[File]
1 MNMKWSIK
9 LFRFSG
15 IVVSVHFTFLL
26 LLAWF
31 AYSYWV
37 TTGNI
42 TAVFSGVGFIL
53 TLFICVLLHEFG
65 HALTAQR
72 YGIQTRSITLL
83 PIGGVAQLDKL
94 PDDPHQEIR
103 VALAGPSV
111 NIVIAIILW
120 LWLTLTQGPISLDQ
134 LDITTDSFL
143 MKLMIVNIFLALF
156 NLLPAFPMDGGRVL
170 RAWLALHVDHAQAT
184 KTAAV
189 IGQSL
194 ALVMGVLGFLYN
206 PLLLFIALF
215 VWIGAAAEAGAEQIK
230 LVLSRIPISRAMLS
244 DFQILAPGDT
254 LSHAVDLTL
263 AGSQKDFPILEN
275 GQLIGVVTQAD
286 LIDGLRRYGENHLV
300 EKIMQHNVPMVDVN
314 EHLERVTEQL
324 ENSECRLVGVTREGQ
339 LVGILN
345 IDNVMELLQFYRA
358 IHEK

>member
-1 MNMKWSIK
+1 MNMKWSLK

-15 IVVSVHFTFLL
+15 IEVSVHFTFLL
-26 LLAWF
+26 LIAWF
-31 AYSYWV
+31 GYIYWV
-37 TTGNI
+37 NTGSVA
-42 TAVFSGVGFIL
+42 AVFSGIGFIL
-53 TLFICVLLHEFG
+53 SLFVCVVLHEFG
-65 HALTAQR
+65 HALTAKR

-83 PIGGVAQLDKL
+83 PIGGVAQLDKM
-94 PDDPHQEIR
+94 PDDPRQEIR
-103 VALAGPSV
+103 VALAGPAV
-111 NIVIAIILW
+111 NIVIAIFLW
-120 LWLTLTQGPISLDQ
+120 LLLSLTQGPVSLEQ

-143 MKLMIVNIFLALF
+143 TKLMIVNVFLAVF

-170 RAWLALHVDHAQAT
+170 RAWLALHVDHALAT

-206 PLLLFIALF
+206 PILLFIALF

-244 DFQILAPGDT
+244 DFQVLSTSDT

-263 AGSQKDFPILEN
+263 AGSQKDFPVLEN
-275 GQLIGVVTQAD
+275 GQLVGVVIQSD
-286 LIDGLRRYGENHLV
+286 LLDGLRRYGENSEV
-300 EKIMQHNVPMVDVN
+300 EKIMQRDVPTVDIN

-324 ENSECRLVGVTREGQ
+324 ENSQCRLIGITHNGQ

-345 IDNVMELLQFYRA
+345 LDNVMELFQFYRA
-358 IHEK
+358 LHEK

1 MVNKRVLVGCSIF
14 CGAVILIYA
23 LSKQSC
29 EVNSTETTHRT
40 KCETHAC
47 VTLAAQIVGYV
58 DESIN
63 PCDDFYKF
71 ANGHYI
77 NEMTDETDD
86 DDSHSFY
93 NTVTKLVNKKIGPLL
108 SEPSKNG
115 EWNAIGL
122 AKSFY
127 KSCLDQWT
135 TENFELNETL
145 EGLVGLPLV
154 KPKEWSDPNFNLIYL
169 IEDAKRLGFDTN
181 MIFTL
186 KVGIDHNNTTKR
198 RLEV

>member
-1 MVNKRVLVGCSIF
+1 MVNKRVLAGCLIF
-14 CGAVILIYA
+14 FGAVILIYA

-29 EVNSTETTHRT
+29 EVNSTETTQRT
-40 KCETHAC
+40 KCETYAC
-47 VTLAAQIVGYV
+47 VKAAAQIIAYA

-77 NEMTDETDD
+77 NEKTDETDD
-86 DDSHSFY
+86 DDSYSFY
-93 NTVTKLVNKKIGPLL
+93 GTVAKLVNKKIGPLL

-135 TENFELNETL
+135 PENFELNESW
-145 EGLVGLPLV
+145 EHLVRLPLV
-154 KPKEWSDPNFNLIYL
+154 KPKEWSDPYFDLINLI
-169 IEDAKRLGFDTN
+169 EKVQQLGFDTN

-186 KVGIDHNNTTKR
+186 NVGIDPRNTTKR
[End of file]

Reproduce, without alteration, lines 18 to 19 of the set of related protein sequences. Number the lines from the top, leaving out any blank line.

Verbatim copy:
156 NLLPAFPMDGGRVL
170 RAWLALHVDHAQAT